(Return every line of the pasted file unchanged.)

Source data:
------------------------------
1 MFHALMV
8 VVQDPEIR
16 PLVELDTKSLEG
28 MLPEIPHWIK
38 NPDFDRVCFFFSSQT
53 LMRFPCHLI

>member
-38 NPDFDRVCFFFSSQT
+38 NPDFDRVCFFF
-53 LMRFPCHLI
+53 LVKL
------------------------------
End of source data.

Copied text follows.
1 MFHALMV
8 VVQDPEIR
16 PLVELDTKSLEG
28 MLPEIPHWIK
38 NPDFDRVCFFFSSQT
53 LMRFPCHLI

>member
-38 NPDFDRVCFFFSSQT
+38 NPDFDRVCFFF
-53 LMRFPCHLI
+53 LVKL